The project is a major renovation and re-installation of first-floor galleries and outdoor areas into interactive exhibitions and public spaces housed within the existing museum footprint. The renovation will highlight the history and culture of Native peoples and include two dedicated California Indian galleries and an indigenous teaching garden with bioregions and interpretive centers. The new spaces are designed to educate students and visitors alike.
The multi-year project will be devoted to the Indigenous peoples of California, their relationship to the natural environment, and key resource stewardship practices they have employed in sustaining their traditions and lifeways. Through the Native California galleries and garden, visitors to the Autry will learn about historical and contemporary ecological issues that impact and, in some cases, threaten the way we live. Visitors will also learn how Native communities developed systems and techniques dedicated to maintaining bothplant and animal species on which their cultures often depend.
“The new galleries will teach our visitors how our Native vision has historically integrated Indigenous values, lifeways, and the natural environment, and will showcase our outstanding collection within these contexts,” said Marshall McKay, Autry Board Chairman and Chairman of the Yocha Dehe Wintun Nation.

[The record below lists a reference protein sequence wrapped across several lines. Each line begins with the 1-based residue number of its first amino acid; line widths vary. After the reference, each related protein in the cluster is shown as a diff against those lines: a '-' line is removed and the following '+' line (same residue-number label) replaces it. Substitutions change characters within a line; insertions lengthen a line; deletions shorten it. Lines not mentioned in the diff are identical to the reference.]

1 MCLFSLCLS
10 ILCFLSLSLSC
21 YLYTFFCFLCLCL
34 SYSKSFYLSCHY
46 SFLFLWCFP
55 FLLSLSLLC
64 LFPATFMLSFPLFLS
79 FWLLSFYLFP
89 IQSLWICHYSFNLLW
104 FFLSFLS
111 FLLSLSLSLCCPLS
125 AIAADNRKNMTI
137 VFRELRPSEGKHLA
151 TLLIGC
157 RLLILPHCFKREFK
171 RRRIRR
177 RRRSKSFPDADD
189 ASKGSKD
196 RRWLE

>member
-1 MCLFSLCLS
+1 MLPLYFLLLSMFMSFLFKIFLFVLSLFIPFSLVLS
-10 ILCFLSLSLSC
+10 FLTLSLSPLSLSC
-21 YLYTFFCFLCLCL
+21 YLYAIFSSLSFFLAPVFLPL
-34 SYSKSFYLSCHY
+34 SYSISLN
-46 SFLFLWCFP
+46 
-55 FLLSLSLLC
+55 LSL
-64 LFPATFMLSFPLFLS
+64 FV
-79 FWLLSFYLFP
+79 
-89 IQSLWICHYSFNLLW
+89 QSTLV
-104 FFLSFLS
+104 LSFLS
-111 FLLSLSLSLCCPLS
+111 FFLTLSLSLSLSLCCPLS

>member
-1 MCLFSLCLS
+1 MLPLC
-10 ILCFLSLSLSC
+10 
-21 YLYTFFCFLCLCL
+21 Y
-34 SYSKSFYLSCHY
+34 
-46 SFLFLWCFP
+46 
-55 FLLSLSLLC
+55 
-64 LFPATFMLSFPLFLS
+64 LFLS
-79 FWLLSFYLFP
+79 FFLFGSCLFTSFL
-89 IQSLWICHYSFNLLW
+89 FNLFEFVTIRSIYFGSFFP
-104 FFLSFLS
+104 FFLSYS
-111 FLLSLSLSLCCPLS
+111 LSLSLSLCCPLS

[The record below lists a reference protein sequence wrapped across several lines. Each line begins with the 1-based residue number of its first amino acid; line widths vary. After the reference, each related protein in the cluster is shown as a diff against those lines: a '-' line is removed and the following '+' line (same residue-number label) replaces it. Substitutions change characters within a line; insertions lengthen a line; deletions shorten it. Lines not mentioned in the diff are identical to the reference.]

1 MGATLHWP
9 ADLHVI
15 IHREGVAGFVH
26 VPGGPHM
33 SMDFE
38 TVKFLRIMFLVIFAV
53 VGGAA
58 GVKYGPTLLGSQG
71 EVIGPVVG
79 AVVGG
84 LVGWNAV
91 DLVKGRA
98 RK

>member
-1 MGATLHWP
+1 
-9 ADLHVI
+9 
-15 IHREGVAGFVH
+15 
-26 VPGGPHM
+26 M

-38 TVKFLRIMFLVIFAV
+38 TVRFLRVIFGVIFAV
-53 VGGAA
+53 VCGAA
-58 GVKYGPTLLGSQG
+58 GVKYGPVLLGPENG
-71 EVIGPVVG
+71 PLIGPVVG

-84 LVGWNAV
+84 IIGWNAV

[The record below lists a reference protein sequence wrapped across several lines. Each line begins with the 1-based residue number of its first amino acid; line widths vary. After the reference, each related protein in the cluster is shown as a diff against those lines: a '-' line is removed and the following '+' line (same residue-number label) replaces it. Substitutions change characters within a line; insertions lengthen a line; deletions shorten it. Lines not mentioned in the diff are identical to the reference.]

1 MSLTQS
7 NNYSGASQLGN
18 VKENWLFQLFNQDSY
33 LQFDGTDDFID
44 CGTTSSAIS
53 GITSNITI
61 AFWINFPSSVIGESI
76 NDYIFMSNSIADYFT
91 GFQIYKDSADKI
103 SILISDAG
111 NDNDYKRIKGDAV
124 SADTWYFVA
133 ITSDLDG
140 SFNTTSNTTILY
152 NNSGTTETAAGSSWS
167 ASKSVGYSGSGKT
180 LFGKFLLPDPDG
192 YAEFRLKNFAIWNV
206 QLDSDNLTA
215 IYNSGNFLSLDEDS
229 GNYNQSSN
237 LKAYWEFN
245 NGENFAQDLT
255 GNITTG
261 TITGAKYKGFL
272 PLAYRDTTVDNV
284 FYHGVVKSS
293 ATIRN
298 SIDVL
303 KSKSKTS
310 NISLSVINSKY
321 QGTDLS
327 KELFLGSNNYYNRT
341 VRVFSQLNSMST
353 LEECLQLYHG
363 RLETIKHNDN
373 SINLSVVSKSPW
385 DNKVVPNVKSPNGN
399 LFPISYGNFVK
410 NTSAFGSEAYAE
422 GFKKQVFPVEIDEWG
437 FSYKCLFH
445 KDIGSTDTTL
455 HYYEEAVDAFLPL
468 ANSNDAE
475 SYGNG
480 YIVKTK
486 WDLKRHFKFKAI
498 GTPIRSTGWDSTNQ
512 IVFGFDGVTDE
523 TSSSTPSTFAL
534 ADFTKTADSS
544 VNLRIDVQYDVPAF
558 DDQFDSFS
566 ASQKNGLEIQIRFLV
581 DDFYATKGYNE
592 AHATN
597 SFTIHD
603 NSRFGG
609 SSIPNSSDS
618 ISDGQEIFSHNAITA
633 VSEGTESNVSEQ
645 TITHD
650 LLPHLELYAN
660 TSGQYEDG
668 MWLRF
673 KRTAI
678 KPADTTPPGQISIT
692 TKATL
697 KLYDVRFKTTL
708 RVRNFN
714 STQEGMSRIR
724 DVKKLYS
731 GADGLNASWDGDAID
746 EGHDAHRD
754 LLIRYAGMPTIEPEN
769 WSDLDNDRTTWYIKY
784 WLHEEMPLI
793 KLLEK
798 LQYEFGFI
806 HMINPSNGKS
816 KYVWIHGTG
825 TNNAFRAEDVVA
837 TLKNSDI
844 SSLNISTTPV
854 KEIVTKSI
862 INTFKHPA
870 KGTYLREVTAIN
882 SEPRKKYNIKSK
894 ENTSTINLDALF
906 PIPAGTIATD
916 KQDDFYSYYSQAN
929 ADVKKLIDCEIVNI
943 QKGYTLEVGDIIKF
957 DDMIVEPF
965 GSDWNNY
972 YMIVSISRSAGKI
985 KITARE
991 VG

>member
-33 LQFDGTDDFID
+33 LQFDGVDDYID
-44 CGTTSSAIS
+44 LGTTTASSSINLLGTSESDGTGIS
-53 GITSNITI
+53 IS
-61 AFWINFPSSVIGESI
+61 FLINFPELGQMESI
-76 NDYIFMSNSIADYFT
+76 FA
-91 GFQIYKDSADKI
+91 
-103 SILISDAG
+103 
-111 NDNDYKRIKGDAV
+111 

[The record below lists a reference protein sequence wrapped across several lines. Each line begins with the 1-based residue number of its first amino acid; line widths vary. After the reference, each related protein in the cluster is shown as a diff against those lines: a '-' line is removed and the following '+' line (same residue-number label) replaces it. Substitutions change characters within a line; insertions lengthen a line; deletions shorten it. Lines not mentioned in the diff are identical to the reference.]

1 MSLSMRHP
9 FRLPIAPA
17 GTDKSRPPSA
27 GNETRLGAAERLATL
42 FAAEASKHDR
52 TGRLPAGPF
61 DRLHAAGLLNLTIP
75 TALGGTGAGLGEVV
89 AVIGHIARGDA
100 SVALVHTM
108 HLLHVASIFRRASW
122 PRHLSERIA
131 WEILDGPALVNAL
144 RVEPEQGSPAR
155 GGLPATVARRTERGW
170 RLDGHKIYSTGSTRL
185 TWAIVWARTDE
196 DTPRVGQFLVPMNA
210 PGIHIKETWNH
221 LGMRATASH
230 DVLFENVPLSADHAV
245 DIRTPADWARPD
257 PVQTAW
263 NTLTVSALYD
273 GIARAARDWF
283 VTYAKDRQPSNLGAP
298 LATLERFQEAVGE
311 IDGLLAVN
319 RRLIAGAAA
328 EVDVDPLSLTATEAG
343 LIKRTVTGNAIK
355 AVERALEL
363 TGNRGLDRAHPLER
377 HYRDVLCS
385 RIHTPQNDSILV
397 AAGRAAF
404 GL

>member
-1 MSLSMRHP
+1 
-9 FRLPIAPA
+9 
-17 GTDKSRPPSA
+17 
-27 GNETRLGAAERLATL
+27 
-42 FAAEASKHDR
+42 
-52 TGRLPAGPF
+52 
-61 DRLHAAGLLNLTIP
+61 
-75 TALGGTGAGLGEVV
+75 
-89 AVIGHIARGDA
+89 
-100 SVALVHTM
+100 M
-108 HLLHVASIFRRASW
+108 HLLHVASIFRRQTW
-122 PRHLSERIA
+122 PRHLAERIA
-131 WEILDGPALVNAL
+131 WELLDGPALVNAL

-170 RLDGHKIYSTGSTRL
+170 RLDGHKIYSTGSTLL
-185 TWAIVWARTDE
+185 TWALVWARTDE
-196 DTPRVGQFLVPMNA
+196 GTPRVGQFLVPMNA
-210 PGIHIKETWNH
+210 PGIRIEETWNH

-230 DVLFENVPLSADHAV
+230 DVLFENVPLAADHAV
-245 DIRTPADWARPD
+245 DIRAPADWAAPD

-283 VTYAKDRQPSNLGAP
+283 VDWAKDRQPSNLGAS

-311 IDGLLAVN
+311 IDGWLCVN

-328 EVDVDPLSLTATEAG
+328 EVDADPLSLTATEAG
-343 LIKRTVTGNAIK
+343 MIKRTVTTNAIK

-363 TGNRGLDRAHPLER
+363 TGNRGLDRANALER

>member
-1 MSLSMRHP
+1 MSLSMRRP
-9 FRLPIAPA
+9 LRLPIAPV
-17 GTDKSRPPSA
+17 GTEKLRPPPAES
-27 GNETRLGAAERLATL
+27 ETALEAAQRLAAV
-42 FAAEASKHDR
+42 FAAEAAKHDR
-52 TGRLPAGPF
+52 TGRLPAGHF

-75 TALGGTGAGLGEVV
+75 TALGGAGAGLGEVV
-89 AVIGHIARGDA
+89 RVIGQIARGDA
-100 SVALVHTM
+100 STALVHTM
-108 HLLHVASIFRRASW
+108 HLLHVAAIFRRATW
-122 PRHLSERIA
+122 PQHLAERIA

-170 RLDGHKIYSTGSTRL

The first gallery will house the long-term exhibition First Californians, where visitors will come to understand how nature is weaved into the lifeways and ceremonial traditions of California Indians. It will look at Native communities and cultures through both thematic and regional perspectives and showcase an important portion of the Southwest Museum of the American Indian Collection.
Environmental education continues in the California Native Teaching Garden,where an existing outdoor area will be converted to showcase the various bioregions and flora depicted in First Californians. A water component will replicate the journey of a river from its mountain source to a pool that depicts riparian ecosystems in lower woodlands and coastal marshes. Along the way, visitors will encounter plants native to coniferous forests, mountain meadows, valley grasslands, and alluvial fans, as well as woodlands and marshes—all habitats in which Native cultures traditionally live.
The third major feature of this project is a gallery that will house Dreamers, Doctors, Basket weavers. This gallery rounds out the representation of Native California by focusing on the foothills and coastal woodlands in the state’s central region. Organized around the Autry’s extensive California Indian collections, part of the Southwest Museum of the American Indian Collection, the exhibition looks at Indian culture through the lives of two important twentieth-century Pomo women, Mabel McKay and Essie Parish, both of whom were “doctors” working in traditional methods. McKay was also a renowned basket weaver, and both were key community leaders who helped sustain the lifeways and traditions among the Pomo and other Native California peoples.